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Dodge has introduced a remarkable replacement for the Neon. The all-new 2007 Dodge Caliber draws the best elements from hatchback, wagon and minivan designs, delivering a vehicle that doesn't truly fit in any existing category but does a lot of things quite well.
A five-passenger, five-door hatchback-cum-small station wagon, the Caliber offers a choice of four-cylinder engines. There's also a choice of front-wheel drive and all-wheel drive, the latter making the Caliber a capable winter vehicle. The Caliber is relatively affordable. Its starting price is below last year's Neon, and fuel economy is respectable, achieving 28/32 City/Highway miles per gallon in its most frugal form, according to federal government estimates. At the other end of the scale, an SRT4 version is expected in spring 2007 with a turbocharged engine generating 300 horsepower.
The front seats are comfortable, with lots of headroom, and there's a large amount of cargo space here. Packaging is functional, with folding rear seats that have an optional reclining adjustment and an optional fold-flat front passenger seat to make room for a ladder or more likely, a surfboard. A couple of innovative options, especially for a car in this price class, are an air conditioned compartment in the glove box to chill water bottles or sodas and a swing-down stereo speaker panel attached to the liftgate that converts the back end to a sound stage for beach parties or tailgating.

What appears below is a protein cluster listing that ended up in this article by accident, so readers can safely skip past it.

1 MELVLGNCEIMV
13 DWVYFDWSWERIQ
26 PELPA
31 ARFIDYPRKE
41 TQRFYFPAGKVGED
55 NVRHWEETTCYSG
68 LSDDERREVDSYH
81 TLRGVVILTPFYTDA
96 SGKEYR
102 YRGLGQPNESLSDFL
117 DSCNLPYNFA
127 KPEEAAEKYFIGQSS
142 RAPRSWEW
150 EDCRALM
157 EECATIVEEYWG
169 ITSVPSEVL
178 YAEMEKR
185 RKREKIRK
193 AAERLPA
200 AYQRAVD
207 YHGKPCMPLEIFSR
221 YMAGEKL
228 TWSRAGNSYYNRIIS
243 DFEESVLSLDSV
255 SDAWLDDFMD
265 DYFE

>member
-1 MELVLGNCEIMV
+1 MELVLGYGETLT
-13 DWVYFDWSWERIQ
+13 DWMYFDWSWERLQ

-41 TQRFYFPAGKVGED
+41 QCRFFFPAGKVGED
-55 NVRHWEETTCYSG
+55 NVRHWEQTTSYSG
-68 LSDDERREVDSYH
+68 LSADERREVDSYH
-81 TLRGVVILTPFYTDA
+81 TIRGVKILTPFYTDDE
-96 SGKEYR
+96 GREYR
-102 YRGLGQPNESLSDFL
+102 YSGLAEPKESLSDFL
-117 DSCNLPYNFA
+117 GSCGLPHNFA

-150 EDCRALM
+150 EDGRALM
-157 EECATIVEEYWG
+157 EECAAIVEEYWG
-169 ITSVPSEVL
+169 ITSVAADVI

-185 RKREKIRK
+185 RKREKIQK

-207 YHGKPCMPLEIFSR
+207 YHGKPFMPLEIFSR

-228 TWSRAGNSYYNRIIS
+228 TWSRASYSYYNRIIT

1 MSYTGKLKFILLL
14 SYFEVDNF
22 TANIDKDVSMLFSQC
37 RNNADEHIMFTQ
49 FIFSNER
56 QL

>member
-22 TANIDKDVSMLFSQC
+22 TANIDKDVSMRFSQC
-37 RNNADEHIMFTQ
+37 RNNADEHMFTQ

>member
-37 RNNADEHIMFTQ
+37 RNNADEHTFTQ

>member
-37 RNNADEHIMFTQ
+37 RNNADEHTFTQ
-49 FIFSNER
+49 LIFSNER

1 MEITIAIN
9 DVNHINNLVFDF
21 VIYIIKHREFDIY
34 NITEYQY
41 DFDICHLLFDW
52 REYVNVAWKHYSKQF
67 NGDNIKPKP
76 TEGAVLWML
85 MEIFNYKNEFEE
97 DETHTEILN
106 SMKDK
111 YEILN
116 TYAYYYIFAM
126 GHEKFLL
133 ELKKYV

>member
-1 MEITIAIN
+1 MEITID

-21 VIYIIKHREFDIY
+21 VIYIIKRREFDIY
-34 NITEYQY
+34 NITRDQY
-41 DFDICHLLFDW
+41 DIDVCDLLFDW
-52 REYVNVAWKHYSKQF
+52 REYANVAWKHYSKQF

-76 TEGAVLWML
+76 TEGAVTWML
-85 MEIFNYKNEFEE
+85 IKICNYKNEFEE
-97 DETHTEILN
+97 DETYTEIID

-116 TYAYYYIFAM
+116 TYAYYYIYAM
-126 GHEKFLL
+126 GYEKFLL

The Caliber is no sports car, but we most enjoyed the mid-level SXT model with the 2.0-liter engine and five-speed manual transmission.
Dodge is gambling a huge chunk of change on the hope new car shoppers looking for value and function can be persuaded hatchbacks are acceptable again, that five-door, small wagons have a place in American garages. The Caliber makes a good case.
Dodge seemingly wants people to consider the Caliber as a downsized Magnum, and to believe this makes it essentially a sporty mini-minivan-cum-compact station wagon. Nice idea, but the package doesn't quite deliver. Everything it does, it does well, but absent some fairly substantive aftermarket add ons, it doesn't quite achieve the sporty part.
Of the three trim packages and powertrains, we believe the SXT with the 2.0-liter engine and five-speed manual delivers the best all around performance.
The 2.4-liter's 172 horsepower arguably does a better job of motivating the one-and-one-half ton hatchback, but the CVT was neither as comfortable nor as precise in its selection of gear ratios as we hoped, and as Dodge promises. Left in Drive, it constantly sounds and feels like an automatic in serious need of having its bands tightened, or like a manual gearbox with a slipping clutch. Even in AutoStick mode, which involves imposing an electronically managed shift pattern on a transmission designed not to shift gears, engine speed wandered noticeably within the selected ratio. And while Dodge says its testing shows the CVT improves fuel economy by between 6 and 8 percent over a four-speed automatic like that in the Neon, the 2.0-liter with five-speed manual outdoes the CVT by 3 or 4 mpg, according to the EPA's ratings. Also, the Mazda3's 2.3-liter engine with five-speed automatic returns an estimated 25/31 city/highway mpg, easily topping the Caliber CVT's 23/26 mpg.